Flat Stanley in Space - Really!

NASA Certificate of Authenticity

Stanley on board the Space Shuttle DISCOVERY in 1994 and a NASA Certificate of Authenticity signed by 6 astronauts.  Stanley completed 217 orbits of the earth and travelled 4.6 million miles.

 

But once wasn't enough for Flat Stanley.  He went into space again!   Here's an article from Newsweek.com

 


To Infinity and Beyond
Because of his dimensions, Flat Stanley can When you are flat, you can go to places few of us will ever go, like outer space. In 1999, Stanley accompanied pilot Rick Husband aboard the Space Shuttle Discovery, mission STS-96, the first to dock with the International Space Station.


NEWSWEEK WEB EXCLUSIVE

 

August 17—  Yes, you can say he’s a shallow celebrity, but you can’t deny his accomplishments: he’s been all around the world, starred on prime-time TV and flown aboard the space shuttle (twice). Most important: school kids love him.

Who is he? The unlikeliest of pop-culture icons is Flat Stanley, a paper cutout inspired by a 1964 children’s book of the same name about a boy squished flat by a falling bulletin board who makes the most of his potentially distressing situation by folding himself up inside in an envelope and mailing himself to far-away friends.

In recent years, a swarm of homemade mailborne Flat Stanleys have been going places in imitation of the hero of Jeff Brown’s book. Since 1995, when Dale Hubert, a grade-school teacher in London, Ontario, launched the Flat Stanley Project, Flat Stanley has been showing up in the oddest places, from network TV to Tibet to low-earth orbit. Hubert’s idea was for his third graders to create their own Flat Stanleys out of paper and send them off to other schools for a few weeks as an “exchange student.” Flat Stanley would arrive with a journal in which his hosts could record all of his adventures and activities. The goal was to inspire kids to read and write letters and e-mails to other kids. Hubert says his students found it far more stimulating than the rote pen-pal routine of “How are you? I am fine.” Since then, other teachers have come up with ways to incorporate Flat Stanley into lessons on English, math and social studies.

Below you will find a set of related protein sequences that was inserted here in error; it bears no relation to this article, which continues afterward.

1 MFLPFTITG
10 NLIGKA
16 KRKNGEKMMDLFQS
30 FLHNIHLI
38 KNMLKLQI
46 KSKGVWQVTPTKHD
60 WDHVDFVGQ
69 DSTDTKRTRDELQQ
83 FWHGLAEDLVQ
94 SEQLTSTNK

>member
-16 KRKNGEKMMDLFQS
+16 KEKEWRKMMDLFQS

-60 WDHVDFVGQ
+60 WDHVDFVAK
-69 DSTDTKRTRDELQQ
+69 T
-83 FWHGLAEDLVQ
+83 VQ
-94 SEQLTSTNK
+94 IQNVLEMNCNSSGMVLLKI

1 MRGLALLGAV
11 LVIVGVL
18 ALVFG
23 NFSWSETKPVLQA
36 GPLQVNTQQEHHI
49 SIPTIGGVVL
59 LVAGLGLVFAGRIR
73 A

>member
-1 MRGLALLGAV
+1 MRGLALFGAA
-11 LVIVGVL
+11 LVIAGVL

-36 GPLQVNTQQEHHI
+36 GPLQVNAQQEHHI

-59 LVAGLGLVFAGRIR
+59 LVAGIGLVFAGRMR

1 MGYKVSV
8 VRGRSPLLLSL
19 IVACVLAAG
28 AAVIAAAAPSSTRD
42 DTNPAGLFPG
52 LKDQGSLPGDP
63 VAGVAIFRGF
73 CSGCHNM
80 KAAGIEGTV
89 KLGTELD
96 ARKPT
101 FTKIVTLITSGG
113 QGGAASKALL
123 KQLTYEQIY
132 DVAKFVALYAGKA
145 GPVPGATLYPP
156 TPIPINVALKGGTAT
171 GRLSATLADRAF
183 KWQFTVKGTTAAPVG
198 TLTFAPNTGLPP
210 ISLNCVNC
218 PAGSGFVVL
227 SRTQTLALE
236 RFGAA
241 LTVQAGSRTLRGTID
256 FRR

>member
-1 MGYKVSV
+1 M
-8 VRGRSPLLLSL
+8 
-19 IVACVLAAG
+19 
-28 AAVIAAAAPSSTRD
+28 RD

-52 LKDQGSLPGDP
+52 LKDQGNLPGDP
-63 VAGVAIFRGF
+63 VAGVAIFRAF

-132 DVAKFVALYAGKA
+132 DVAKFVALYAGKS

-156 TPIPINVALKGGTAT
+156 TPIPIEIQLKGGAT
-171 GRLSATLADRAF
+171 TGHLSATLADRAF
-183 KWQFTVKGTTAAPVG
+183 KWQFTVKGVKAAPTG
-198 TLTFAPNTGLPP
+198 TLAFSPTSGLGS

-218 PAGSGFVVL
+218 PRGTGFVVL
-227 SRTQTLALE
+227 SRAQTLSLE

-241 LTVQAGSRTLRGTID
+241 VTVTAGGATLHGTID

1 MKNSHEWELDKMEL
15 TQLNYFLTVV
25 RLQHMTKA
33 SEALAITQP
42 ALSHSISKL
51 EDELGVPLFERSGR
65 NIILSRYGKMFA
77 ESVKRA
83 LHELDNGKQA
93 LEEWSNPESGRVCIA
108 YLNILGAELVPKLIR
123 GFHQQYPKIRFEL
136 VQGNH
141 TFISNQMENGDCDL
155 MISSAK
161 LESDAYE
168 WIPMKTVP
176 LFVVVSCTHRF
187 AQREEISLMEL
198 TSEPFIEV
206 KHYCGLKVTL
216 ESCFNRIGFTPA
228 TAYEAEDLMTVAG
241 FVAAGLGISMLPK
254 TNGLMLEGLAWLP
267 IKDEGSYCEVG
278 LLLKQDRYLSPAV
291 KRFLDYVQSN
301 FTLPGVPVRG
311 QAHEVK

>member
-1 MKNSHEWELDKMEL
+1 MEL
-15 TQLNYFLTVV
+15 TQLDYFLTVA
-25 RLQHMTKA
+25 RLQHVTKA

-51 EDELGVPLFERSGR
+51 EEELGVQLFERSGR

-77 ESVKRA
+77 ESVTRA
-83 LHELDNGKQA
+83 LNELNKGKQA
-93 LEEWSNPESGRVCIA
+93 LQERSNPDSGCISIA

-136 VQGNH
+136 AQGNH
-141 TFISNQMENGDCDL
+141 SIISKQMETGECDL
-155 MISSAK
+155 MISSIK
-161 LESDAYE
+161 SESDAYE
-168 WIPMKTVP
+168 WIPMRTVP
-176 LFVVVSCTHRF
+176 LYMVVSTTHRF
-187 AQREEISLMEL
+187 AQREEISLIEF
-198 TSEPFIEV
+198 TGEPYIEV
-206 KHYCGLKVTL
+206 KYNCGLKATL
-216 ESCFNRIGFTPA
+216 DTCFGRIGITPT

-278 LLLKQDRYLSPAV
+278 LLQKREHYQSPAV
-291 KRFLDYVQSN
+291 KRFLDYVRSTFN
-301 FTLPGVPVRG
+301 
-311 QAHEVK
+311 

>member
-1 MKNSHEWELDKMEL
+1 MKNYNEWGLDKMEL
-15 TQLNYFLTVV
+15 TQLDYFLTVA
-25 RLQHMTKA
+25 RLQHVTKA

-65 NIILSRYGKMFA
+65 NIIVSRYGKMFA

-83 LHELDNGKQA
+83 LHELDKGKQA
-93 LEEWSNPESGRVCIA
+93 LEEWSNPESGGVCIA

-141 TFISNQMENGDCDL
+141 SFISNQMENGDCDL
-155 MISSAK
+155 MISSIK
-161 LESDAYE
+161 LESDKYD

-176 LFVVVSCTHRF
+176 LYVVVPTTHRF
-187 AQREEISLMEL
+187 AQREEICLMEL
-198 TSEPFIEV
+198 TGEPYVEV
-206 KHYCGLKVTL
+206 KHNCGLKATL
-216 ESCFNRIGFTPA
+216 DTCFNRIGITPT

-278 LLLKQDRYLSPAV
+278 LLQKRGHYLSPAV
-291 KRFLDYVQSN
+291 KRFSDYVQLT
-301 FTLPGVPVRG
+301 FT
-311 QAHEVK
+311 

It being the ’90s, Hubert also created a Flat Stanley Project Web site (http://www.flatstanley.com) run by the Education Network of Ontario that gained a following among other teachers and students, which in turn generated even more Flat Stanley exchanges. By September, Hubert says, 2,000 classrooms around the world will be registered with the program. And Hubert isn’t stopping there: his future plans include getting sick kids involved in hospital-to-hospital Flat Stanley exchanges.

© 2002 Newsweek, Inc.

Stanley in Ghana
Besides his role in encouraging school children to read and write, Flat Stanley also fosters greater knowledge of geography and other cultures--"helping children gain a global perspective," as project founder Dale Hubert puts it.

Stanley to the Stars
'Daily Show' host Jon Stewart is just one of the celebrities who've had the privilege of meeting Flat Stanley. Stanley has also appeared with Benjamin Bratt on 'The Rosie O'Donnell Show' and on episodes of 'Third Watch' and 'The West Wing.' Says Hubert: 'Actors don't feel they've made it if some kid hasn't asked them to pose with Flat Stanley.'

Down to Earth
Stanley posing with news vendors in New York's Greenwich Village.

 

 

 


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